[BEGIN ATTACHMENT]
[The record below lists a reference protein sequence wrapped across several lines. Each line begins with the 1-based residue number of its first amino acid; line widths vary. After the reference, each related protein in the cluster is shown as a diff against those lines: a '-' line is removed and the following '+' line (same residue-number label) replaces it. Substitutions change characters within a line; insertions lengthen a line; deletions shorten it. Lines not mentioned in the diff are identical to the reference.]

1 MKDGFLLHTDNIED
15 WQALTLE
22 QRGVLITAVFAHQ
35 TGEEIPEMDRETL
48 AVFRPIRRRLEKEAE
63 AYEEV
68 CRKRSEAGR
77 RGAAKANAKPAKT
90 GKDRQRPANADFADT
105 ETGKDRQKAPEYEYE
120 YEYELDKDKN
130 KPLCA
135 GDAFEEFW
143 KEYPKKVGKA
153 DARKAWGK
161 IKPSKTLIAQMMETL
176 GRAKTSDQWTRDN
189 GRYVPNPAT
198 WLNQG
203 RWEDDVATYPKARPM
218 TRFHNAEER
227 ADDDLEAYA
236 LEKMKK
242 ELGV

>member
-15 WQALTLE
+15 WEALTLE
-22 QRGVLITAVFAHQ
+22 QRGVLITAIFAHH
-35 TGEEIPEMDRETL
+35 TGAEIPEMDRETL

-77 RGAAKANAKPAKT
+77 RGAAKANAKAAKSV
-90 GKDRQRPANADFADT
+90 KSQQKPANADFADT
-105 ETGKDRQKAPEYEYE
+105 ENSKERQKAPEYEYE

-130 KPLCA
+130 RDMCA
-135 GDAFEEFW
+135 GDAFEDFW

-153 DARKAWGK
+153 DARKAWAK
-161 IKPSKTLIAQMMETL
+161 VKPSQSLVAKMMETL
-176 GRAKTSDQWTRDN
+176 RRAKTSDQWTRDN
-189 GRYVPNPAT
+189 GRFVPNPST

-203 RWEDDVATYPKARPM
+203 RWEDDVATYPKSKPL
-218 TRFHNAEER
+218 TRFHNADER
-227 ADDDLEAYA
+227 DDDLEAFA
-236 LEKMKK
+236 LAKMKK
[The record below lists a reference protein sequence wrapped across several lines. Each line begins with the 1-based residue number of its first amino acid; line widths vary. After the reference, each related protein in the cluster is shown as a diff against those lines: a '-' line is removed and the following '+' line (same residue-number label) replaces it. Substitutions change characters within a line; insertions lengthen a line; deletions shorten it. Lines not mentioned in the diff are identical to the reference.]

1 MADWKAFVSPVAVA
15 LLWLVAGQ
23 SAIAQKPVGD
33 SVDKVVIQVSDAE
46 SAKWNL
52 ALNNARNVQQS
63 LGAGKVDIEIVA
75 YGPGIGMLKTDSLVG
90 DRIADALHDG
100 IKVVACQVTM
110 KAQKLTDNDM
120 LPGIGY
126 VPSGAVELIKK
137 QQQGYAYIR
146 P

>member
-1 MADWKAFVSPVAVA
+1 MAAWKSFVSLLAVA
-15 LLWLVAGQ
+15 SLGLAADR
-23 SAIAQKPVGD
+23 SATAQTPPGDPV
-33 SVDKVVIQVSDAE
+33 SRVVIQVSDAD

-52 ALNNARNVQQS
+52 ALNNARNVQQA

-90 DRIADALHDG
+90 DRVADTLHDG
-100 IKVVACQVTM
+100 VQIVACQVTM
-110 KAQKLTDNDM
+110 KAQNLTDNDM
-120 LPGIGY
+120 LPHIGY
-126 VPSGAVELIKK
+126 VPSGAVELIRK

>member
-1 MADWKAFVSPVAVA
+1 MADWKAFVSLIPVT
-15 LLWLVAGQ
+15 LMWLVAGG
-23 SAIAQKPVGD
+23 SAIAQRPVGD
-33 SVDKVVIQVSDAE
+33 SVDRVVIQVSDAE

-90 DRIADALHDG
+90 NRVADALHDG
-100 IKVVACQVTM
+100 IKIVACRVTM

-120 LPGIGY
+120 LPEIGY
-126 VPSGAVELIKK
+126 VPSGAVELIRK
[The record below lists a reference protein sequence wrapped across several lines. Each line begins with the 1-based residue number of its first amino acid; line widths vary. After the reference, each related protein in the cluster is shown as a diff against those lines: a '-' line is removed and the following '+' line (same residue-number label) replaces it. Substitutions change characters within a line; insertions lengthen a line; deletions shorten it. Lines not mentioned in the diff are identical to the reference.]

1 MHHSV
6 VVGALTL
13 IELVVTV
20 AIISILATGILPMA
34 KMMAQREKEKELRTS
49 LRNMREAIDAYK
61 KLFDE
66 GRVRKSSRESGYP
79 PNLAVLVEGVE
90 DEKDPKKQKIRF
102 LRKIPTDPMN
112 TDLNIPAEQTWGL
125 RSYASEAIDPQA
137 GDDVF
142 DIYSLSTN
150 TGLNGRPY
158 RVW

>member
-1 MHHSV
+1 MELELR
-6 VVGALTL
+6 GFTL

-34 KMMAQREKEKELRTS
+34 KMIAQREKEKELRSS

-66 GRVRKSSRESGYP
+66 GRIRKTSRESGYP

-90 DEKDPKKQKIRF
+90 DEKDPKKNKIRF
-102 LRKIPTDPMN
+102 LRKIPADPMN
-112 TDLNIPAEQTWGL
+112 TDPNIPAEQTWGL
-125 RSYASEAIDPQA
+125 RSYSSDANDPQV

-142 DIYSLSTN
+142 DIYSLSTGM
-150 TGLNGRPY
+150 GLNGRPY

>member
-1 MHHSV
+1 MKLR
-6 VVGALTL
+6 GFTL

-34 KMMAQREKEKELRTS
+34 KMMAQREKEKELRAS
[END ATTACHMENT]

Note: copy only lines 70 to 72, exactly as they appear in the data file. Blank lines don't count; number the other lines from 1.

110 KAQKLTDNDM
120 LPGIGY
126 VPSGAVELIKK